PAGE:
The sights are the excellent Novak Lo Mount sights; in my opinion the finest pistol sights extant. The sights are the popular three white dot variety and they reside in genuine Novak dimensioned sight cuts. Personally, I dislike sights with white dots; my preference is for a plain black rear sight with Novak’s extra-wide sight notch and their gold dot bead front sight. Should you agree with me and want these sights, or night sights or any of the other available options you can easily have the sights changed by your local gunsmith or by Novak’s.
The new 9mm is an attractive pistol with a different appearance from others in the SR1911 lineup. While the lightweight .45 ACP pistol has a blackened aluminum frame the frame of the new pistol is a grey color. The grip safety, slide stop, thumb safety and other steel parts are blackened and this provides a visually interesting contrast with the grey frame and stainless steel slide. The cocking serrations at the rear of the slide are distinctive, being a series of chevrons rather than the slanted parallel lines found on the other SR1911s. Lastly, the stocks are double diamond checkered rubber (Hogue?) that look like the ones we first saw on prototype SR1911s before the switch to wooden stocks. These features set the LW 9mm apart from others in the SR1911 lineup. It’s a good looking pistol.
How does it shoot? To find out you’re going to have to wait for Part 2 of my report. I fired more than a dozen different loads in the new Ruger and while everything went about as I expected there were some surprises you’re going to find interesting. Oh, and the trigger? It breaks crisply at just over 4 pounds after a tiny bit of creep. It’s a very good trigger and I expect it will improve a little with use. Stay tuned.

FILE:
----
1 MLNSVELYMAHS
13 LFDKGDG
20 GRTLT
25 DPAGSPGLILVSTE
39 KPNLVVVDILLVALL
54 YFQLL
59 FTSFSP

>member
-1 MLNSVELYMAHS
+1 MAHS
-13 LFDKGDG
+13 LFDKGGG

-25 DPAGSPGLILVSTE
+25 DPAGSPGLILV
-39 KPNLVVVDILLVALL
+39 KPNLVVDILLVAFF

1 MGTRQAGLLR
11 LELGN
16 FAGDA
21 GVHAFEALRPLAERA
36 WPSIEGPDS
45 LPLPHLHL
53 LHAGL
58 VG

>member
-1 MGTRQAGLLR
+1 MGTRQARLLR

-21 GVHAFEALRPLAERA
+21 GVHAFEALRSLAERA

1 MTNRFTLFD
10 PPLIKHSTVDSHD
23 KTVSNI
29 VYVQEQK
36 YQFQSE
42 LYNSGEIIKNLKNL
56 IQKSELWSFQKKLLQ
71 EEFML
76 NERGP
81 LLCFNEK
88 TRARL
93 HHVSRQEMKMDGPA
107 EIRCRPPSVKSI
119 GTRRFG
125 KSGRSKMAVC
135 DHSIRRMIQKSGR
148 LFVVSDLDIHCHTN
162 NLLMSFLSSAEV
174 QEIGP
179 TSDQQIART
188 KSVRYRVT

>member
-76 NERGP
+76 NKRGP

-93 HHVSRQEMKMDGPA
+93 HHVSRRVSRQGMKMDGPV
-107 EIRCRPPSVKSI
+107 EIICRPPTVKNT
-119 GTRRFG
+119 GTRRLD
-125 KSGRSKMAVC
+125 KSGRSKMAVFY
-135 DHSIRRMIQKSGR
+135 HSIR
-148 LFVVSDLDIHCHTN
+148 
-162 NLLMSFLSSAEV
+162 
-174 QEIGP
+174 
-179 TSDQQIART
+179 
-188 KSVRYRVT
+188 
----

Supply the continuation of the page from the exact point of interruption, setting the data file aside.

For more information, visit Ruger.com
About the Author:
Ed Head is a regular on Shooting Gallery, Gun Stories and Down Range TV. He has worked for almost 30 years in law enforcement, first in the United States Air Force and then with the United States Border Patrol, retiring as a Field Operations Supervisor. During his Border Patrol career, Ed worked in a variety of patrol, investigative and training capacities. Ed has an extensive background as a firearms instructor, having trained thousands, ranging from beginners to police, military and special operations personnel. Having taught at Gunsite for 20 years, Ed first trained there under the world famous shooting school’s founder, Jeff Cooper, then later ran the school as the operations manager for more than five years. Ed lives in Chino Valley, Arizona, where he continues to teach and write.